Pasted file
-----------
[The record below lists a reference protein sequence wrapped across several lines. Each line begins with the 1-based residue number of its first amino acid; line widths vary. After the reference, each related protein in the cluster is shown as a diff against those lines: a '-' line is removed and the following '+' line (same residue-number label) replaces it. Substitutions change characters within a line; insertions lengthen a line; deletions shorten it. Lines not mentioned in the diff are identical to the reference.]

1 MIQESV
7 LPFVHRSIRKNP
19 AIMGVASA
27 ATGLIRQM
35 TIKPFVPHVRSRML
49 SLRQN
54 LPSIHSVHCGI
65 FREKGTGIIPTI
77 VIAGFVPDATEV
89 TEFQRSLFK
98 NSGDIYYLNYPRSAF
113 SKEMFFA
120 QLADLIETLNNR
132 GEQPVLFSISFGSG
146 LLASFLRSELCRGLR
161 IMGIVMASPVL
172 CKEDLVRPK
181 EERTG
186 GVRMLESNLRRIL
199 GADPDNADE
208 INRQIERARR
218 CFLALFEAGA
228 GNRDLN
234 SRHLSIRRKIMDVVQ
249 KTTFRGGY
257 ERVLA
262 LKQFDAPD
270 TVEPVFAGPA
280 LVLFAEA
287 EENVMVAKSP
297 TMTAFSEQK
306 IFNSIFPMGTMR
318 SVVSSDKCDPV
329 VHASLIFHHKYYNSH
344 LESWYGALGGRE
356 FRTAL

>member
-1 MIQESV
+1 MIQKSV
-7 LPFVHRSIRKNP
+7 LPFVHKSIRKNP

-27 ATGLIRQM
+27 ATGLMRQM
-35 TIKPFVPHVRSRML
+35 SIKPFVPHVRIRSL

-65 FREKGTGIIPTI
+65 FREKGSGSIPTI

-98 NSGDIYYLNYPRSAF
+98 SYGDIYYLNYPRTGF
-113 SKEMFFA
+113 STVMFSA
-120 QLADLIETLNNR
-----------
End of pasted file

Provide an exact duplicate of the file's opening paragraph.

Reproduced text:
[The record below lists a reference protein sequence wrapped across several lines. Each line begins with the 1-based residue number of its first amino acid; line widths vary. After the reference, each related protein in the cluster is shown as a diff against those lines: a '-' line is removed and the following '+' line (same residue-number label) replaces it. Substitutions change characters within a line; insertions lengthen a line; deletions shorten it. Lines not mentioned in the diff are identical to the reference.]